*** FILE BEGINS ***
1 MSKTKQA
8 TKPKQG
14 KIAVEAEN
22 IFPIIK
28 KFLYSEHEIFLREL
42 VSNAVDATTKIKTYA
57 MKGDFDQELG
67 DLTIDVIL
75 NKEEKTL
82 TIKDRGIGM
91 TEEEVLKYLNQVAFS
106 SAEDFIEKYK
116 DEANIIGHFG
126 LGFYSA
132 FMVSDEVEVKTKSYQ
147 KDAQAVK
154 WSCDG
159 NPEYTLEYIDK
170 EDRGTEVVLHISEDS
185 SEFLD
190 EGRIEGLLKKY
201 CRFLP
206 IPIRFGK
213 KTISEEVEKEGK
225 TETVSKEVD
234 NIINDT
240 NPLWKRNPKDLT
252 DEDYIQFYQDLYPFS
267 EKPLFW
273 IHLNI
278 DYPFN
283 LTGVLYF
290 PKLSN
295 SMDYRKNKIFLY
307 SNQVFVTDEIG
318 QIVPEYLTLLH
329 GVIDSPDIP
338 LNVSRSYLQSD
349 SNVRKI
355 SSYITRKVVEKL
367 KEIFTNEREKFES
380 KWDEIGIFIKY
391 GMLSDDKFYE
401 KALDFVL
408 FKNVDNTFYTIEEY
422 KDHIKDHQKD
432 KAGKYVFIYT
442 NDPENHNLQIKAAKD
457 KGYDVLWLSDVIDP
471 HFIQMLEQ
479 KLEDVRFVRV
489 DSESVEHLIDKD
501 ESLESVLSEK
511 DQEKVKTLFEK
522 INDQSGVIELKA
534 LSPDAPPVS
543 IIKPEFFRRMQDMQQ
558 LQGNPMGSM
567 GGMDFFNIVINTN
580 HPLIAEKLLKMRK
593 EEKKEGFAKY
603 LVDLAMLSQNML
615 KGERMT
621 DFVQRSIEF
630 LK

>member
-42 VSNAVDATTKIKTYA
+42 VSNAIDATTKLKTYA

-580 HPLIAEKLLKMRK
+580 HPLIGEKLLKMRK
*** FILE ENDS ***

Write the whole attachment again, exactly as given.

1 MSKTKQA
8 TKPKQG
14 KIAVEAEN
22 IFPIIK
28 KFLYSEHEIFLREL
42 VSNAVDATTKIKTYA
57 MKGDFDQELG
67 DLTIDVIL
75 NKEEKTL
82 TIKDRGIGM
91 TEEEVLKYLNQVAFS
106 SAEDFIEKYK
116 DEANIIGHFG
126 LGFYSA
132 FMVSDEVEVKTKSYQ
147 KDAQAVK
154 WSCDG
159 NPEYTLEYIDK
170 EDRGTEVVLHISEDS
185 SEFLD
190 EGRIEGLLKKY
201 CRFLP
206 IPIRFGK
213 KTISEEVEKEGK
225 TETVSKEVD
234 NIINDT
240 NPLWKRNPKDLT
252 DEDYIQFYQDLYPFS
267 EKPLFW
273 IHLNI
278 DYPFN
283 LTGVLYF
290 PKLSN
295 SMDYRKNKIFLY
307 SNQVFVTDEIG
318 QIVPEYLTLLH
329 GVIDSPDIP
338 LNVSRSYLQSD
349 SNVRKI
355 SSYITRKVVEKL
367 KEIFTNEREKFES
380 KWDEIGIFIKY
391 GMLSDDKFYE
401 KALDFVL
408 FKNVDNTFYTIEEY
422 KDHIKDHQKD
432 KAGKYVFIYT
442 NDPENHNLQIKAAKD
457 KGYDVLWLSDVIDP
471 HFIQMLEQ
479 KLEDVRFVRV
489 DSESVEHLIDKD
501 ESLESVLSEK
511 DQEKVKTLFEK
522 INDQSGVIELKA
534 LSPDAPPVS
543 IIKPEFFRRMQDMQQ
558 LQGNPMGSM
567 GGMDFFNIVINTN
580 HPLIAEKLLKMRK
593 EEKKEGFAKY
603 LVDLAMLSQNML
615 KGERMT
621 DFVQRSIEF
630 LK

>member
-42 VSNAVDATTKIKTYA
+42 VSNAIDATTKLKTYA

-580 HPLIAEKLLKMRK
+580 HPLIGEKLLKMRK